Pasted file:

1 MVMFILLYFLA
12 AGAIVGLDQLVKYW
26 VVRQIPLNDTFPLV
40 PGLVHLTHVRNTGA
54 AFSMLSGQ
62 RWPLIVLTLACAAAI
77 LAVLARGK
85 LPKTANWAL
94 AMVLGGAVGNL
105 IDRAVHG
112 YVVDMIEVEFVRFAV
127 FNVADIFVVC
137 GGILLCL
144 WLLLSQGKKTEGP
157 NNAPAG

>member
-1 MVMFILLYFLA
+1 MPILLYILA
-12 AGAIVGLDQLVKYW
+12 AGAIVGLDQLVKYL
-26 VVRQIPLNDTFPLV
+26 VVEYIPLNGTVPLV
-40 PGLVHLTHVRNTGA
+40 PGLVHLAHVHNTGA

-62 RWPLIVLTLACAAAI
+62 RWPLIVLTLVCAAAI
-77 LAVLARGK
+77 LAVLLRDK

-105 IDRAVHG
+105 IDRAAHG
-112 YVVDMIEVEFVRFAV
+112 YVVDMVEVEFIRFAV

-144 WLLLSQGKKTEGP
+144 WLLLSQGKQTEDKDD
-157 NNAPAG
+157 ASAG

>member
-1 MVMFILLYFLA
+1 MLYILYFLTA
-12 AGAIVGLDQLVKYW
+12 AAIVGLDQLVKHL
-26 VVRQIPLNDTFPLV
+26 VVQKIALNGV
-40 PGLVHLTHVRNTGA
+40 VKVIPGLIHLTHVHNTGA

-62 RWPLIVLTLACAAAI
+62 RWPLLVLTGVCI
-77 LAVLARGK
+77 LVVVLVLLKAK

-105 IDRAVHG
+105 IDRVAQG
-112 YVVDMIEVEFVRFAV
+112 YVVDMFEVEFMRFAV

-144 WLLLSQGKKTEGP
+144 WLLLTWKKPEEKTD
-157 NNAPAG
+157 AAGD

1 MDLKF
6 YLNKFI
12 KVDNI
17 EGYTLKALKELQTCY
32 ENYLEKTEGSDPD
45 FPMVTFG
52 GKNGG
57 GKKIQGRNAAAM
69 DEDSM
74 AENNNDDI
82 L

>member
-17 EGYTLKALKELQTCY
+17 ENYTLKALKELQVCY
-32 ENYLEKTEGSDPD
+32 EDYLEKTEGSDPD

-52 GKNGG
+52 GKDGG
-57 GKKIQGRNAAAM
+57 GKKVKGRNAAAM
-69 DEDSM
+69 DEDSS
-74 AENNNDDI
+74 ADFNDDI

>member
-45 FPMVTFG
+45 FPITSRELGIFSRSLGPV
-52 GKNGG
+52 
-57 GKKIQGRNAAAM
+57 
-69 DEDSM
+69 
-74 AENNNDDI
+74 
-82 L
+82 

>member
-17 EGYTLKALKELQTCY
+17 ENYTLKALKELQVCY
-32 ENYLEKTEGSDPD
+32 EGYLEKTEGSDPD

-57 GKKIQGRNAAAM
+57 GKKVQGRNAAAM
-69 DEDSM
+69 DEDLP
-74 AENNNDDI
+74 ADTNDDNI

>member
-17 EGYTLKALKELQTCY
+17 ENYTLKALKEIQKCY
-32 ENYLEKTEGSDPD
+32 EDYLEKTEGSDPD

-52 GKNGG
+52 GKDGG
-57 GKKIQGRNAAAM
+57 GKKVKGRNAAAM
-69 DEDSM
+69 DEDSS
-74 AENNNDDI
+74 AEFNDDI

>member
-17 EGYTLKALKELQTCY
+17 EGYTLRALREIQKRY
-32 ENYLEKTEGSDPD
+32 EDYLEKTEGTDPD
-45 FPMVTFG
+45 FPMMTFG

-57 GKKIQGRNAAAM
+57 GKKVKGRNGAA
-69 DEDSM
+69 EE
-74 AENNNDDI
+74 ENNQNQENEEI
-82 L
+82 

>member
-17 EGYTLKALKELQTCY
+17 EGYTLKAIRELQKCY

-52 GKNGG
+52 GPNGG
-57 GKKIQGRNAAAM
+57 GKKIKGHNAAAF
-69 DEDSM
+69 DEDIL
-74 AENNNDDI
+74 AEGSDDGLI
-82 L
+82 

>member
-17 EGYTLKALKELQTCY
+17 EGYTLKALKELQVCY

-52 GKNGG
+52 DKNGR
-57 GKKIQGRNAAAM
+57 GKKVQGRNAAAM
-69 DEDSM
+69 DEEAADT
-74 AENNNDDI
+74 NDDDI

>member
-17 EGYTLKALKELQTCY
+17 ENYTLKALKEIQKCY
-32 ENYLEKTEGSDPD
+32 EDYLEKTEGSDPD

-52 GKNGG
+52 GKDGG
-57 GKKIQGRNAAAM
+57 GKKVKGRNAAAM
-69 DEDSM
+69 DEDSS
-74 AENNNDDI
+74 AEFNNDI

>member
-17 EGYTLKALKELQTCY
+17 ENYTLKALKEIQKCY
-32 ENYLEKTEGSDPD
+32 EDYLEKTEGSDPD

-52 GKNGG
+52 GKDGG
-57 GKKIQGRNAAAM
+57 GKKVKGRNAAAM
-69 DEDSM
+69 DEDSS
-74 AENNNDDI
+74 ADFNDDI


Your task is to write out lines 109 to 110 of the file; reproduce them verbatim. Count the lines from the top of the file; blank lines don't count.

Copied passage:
-32 ENYLEKTEGSDPD
+32 EDYLEKTEGSDPD